Shrove Tuesday - Mardi Gras, Ala., Fla., La.
297 days to come

Tactical problem worked damned well. Tref & I made first pass before any of bogie knew we were near. The rest of the interceptors tangled with the escort. All were in a rolling ball following the Dive Bombers. Tref & I made high speed low side head on attacks & belly strafing. We made four passes without a gun being brought to bear on us. The secret, high speed from high altitude and violent maneuvering in close section. The first F4U-1 arrived. No chance yet for checkout. They look good.

Wednesday 10 March

69th day, Ash Wednesday, 296 days to come
Cockpit check out in F4U. Not too complicated. Should be OK. Navigation problem this A.M. the sitter sure gets tired after the first two hours. The hydraulic gun charger may cause some trouble. Planes load easily and will fire with negative g's.

Have you Filed your Federal Income Tax Report?

Thursday 11 March

70th day 295 days to come

Hell of a day. No flying, but chasing around all day on Gunnery business. Will probably start F4U flights tomorrow. Two pilots from Cactus temporarily attached to help with F4U. Pilot conference tonight on F4U. First flight tomorrow. Celebration tonight in honor of Capt. Humberd's 26th birthday. Some dive bombers dropped flares tonight. Made a very brilliant light.


NOTE: The two pilots from Cactus were Lts. Hartsock and Kuhn of VMF-124. VMF-124 was the first squadron to receive the Corsair. The Lts. told the VMF-213 pilots (among other things) that the Japanese Zero was more maneuverable at slow speeds at low altitudes, so dog-fighting was not the way to beat them. At high speed, however, the Zero's big ailerons became so heavy that the plane couldn't be controlled, therefore the trick to beating them was to hit them quickly and at high speed, and if you get into trouble with one dive for the deck at high speed and then use the 2000 H.P. to get back above them and dive into them again.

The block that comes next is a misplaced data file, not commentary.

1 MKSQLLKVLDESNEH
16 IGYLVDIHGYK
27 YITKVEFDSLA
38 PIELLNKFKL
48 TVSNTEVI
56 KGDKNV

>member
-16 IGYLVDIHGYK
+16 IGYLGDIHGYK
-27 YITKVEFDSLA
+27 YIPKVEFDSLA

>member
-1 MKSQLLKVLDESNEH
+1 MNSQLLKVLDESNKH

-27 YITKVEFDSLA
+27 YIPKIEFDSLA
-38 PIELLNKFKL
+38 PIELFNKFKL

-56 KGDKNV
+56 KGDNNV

Another night of drinking and singing in honor of Lt. Humberd.

The dive bombers would have been Douglas SBDs. The nickname of this bomber was "Slow But Deadly". This was the plane that destroyed the Japanese carriers at Midway and a workhorse throughout the war. An SBD-1 soon to be on display at the National Museum of Naval Aviation in Pensacola, Florida, has the distinction of being flown by two pilots who, on different missions, won the Congressional Medal of Honor.

Friday 12 March

71st day, 294 Days to come

Flew the F4U today. Really a wonderful airplane. Goes like hell and handles like a dream. We should really be able to work over the Zeros.


NOTE: The Zero fighter was built to the Imperial Japanese Navy (IJN) specifications for "Prototype 12 Carrier Based Fighter": A monoplane aircraft with wing span less than 39 feet, max speed of 300 mph at 13000 ft, two 7.7mm machine guns and two 20 mm cannon, a max range of 1850 miles with an engine of no more than 1070 H.P. (the engine actually used was 950 H.P.) These were impossible goals in May of 1937, but Mitsubishi managed to get close enough to build what was, at the time, the most advanced fighter aircraft in the world.

It was first used against the Chinese in what the Japanese called the "China Incident," the war which began in the mid-30s. General Chennault of the American Volunteer Group - the "Flying Tigers"- had told the American military about this amazing new airplane, but we discounted his accounts. Its amazing characteristics were more than we thought could be built by such a backwards culture. At the start of the war the tremendous range of the Zero led Navy strategists to believe that the Japanese had another carrier group operating in the Coral Sea.